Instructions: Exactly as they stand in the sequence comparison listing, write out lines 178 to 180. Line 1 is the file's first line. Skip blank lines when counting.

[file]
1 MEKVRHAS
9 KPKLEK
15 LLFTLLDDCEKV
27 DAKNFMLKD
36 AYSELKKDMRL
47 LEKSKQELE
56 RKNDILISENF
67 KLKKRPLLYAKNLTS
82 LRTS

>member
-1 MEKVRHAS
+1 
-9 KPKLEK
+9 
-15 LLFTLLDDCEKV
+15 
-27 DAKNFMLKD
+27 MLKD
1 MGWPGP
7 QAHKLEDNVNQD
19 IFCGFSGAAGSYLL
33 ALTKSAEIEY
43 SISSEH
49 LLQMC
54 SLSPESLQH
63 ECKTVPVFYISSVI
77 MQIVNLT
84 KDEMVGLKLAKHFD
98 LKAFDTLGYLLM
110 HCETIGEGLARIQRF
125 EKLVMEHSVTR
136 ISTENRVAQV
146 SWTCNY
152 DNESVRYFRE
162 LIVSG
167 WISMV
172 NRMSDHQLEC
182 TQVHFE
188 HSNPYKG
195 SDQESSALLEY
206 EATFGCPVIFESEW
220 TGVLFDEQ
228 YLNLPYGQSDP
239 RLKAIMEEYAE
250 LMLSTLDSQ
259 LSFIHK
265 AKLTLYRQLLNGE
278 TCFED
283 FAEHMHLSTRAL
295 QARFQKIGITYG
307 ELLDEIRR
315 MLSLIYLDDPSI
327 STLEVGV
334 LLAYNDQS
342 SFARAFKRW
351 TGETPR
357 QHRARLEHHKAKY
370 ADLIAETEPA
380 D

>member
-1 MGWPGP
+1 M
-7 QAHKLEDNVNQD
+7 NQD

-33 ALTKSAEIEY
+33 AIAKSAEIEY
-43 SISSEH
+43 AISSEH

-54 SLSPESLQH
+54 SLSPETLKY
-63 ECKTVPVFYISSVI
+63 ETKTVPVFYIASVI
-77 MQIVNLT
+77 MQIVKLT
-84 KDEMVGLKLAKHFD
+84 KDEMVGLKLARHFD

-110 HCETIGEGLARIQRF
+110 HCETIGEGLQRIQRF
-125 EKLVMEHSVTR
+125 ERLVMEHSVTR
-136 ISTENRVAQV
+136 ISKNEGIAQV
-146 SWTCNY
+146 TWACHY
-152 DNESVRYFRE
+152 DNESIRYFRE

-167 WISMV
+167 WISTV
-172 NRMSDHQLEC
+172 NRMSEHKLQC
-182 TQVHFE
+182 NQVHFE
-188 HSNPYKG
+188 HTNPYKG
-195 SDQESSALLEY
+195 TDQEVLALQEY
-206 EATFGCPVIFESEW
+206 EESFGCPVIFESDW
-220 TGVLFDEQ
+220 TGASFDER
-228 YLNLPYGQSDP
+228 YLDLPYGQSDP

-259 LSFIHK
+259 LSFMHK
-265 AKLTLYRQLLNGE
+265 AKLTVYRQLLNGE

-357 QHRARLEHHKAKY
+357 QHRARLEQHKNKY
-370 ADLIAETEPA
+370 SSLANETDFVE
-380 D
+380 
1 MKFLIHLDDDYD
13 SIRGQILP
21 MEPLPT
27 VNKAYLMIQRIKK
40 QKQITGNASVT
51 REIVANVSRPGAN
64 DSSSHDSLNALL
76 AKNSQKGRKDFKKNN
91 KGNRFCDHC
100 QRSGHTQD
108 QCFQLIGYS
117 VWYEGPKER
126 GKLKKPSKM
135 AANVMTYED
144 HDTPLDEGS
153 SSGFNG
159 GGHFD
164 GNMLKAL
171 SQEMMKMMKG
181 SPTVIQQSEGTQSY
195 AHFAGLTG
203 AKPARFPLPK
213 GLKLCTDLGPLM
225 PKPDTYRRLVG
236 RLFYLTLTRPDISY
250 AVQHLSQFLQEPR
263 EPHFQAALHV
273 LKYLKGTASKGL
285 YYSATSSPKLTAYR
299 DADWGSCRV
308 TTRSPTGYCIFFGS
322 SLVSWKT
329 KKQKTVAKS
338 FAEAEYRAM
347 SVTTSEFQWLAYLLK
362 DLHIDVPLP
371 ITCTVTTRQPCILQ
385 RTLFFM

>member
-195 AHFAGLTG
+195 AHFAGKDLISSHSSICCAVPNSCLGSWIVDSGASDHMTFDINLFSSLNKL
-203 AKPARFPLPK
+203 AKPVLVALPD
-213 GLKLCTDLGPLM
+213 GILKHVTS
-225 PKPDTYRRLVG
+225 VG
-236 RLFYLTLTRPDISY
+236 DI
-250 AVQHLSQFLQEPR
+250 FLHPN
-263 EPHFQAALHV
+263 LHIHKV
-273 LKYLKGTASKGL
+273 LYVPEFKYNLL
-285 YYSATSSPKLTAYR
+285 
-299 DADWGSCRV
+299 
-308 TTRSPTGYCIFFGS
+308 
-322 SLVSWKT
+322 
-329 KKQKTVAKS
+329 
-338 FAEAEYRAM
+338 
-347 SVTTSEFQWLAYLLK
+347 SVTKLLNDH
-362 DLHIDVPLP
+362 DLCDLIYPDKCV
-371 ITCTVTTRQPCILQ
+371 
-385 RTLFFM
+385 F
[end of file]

-338 FAEAEYRAM
+338 
-347 SVTTSEFQWLAYLLK